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Posted May 18, 2009 | Copyright © The Northern Virginia Daily
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Virginians gather for samples of state wines, crafts and fun

Cassie Mulvena and Craig Laird are served a sample
Cassie Mulvena, of Front Royal, and Craig Laird are served a sample of wine by Kim Bledsoe from North Mountain Vineyards near Toms Brook during the 23rd Annual Virginia Wine and Craft Festival held in Front Royal on Saturday. Andrew Thayer/Daily

Ariel Jacob gets her face painted
Ariel Jacob, 4, gets her face painted at the Warren Coalition booth on Saturday. Andrew Thayer/Daily

Douglas Short and his son
Douglas Short, of Front Royal, and his son, Mason, 5 months, rest in the shade of a tree downtown. Andrew Thayer/Daily

Vickie Tribus and her mother are served wine
Vickie Tribus, left, of Front Royal, and her mother, Reba Marrs, are served wine samples by Neal Brade, right, and Dewey Snavely of the Davis Valley Winery in Rural Retreat in Front Royal on Saturday. Andrew Thayer/Daily

Zack Beckner dunks Town Manager Michael Graham
Zack Beckner, 11, throws a ball which ended up dunking Town Manager, Michael Graham during the 23rd Annual Virginia Wine and Craft Festival held at Front Royal on Saturday. Andrew Thayer/Daily

Dennis O'Leary demonstrates ice sculpting
Dennis O'Leary, owner of D & B Chocolates, demonstrates ice sculpting to Robert Belanger, left, Matthew Winters, Ryan Belanger and Tanner Steed, right, in downtown Front Royal during the 23rd Annual Virginia Wine and Craft Festival held Saturday. Andrew Thayer/Daily

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By Linwood Outlaw III -- loutlaw@nvdaily.com

FRONT ROYAL -- With live music entertainment and children's activities in the background, droves of Riesling and Cabernet Blanc lovers crowded the downtown area on Saturday afternoon for the 23rd Annual Virginia Wine and Craft Festival.

About 27 wineries participated in the eight-hour event that spanned Main and Chester streets. Like organizers for Mayfest event in nearby Strasburg, wine festival coordinators kept an eye on the sky, hoping rain showers wouldn't come their way.

"It started out this morning a little cloudy, and we were a little worried. But, by noon, we were so busy we couldn't keep up. People seemed to be having a great time," Chamber of Commerce President Niki Findley said.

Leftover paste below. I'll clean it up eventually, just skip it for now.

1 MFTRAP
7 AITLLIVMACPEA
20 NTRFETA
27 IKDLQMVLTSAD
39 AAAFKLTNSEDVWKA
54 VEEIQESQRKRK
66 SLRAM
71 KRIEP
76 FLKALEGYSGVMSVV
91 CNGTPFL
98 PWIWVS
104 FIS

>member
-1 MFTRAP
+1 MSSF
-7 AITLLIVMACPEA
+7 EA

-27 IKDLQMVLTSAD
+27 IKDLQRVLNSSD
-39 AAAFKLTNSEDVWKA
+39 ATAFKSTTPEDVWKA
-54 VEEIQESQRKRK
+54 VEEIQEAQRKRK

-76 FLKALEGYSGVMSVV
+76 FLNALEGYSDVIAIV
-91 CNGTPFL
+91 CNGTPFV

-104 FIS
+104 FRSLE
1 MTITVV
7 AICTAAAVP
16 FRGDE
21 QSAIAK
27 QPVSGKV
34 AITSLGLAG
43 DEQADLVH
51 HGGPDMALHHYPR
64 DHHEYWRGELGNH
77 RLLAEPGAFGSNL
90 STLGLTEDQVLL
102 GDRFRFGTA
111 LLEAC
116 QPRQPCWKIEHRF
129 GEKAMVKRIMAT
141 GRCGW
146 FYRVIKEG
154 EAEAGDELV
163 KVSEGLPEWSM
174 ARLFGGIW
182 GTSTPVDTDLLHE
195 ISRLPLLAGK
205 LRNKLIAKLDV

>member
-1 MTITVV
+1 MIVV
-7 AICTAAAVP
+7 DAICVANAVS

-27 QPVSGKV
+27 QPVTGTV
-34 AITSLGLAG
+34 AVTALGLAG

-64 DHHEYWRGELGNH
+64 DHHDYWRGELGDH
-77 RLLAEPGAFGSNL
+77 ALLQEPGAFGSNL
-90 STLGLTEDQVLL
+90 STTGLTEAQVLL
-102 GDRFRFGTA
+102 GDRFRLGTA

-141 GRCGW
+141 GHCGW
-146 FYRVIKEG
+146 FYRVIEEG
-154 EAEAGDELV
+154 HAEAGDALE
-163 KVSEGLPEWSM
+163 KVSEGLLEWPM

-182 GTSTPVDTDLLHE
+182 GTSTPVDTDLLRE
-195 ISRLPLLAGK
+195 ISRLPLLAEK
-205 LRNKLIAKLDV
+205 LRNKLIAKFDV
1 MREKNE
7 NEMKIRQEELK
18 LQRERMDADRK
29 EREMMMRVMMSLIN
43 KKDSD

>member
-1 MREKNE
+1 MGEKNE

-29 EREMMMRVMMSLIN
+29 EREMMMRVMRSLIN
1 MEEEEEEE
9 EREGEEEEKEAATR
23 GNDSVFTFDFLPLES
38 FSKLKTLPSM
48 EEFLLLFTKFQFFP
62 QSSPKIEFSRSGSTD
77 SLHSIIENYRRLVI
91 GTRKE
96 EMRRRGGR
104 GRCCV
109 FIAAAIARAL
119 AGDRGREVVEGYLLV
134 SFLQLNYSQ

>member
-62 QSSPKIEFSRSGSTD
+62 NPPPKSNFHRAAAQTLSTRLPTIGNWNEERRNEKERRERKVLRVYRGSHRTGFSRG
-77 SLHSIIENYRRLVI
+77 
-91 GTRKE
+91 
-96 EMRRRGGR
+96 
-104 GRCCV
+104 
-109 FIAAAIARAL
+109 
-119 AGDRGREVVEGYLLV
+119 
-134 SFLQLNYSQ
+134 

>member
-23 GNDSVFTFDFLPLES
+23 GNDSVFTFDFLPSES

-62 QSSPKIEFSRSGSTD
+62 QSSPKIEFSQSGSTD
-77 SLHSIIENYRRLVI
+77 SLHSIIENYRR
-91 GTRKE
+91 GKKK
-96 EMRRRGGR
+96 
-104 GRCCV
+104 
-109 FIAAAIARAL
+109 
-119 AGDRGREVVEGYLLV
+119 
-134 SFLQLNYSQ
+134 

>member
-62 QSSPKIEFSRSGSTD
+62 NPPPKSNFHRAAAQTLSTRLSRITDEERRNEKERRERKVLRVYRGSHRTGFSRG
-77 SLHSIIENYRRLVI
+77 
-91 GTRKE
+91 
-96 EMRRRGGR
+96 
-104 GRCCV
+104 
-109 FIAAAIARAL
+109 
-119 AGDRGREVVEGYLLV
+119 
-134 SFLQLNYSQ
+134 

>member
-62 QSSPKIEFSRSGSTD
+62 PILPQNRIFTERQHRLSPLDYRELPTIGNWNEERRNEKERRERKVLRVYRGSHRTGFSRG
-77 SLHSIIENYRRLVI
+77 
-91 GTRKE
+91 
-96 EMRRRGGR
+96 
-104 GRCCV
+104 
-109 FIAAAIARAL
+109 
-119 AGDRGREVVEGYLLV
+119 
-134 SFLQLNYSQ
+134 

Despite the effects of the recession, organizers were able to keep most activities traditionally held at the annual event intact, Findley said.

"Because things have been difficult for everybody all the way around, people are looking for outlets and ways to have fun. So, we've been able to be OK this year simply because people still want to get out and have a good time and kind of forget about the things that are going on," she said.

For the most part, patrons enjoyed sunny weather during Saturday's festivities. Inevitably, rain began to trickle down late in the afternoon, but, it wasn't enough to keep people from roaming downtown for a sample of some of the best fermented grape juice around.

People flocked to the Cooper Vineyards vendor for some Sangria and Noche, a popular chocolate dessert wine.

"I think Virginia is well regarded for its wines ... And this festival is one of our favorites. It seems to attract a very nice and diverse crowd. It's our eighth year doing it, and we always have a good time," said Geoffrey Cooper, who operates the vineyard in Louisa.

Many of the wine tasters were very inquisitive, said Allen Thurston, a volunteer for the James River Cellars winery in Glen Allen.

"They want to know if it's sweet or dry. They also want to know what grapes are in the wine. A lot of the wines are blended [from several grapes]," he said. "Virginia is more into wines now. Some of their wines are ranked higher than California wines, which is pretty cool."

Marvin Chrisley, who worked the Shenandoah Vineyards vendor at the festival, said the event is always enjoyable.

"You meet a lot of people. It's fun being outside in a festive atmosphere," Chrisley said. "You're talking to people and helping them decide which wine they like. A lot of people are just experimenting."

Wine tasting wasn't the only activity that drew attention on Saturday. The event also gives local artists a chance to put their handmade jewelry, musical instruments, pottery and other crafts on display. Brian Taylor, 61, a retired high school teacher who lives in Warren County, has developed a knack for making bowls over the past five years.

He put his wooden bowls on display during the wine festival. Taylor said making the items has become a cherished hobby of his, but he has no intentions of turning it into a new career.

"This is the fourth time we've been here, and we only sell bowls by word of mouth," Taylor said. "People say 'why don't you have a Web site?' If I had a Web site, it would be a job. I already had a job. I'm retired from my job. This is a hobby. When I can't play golf, then I go down to my wood shop and I work on bowls."

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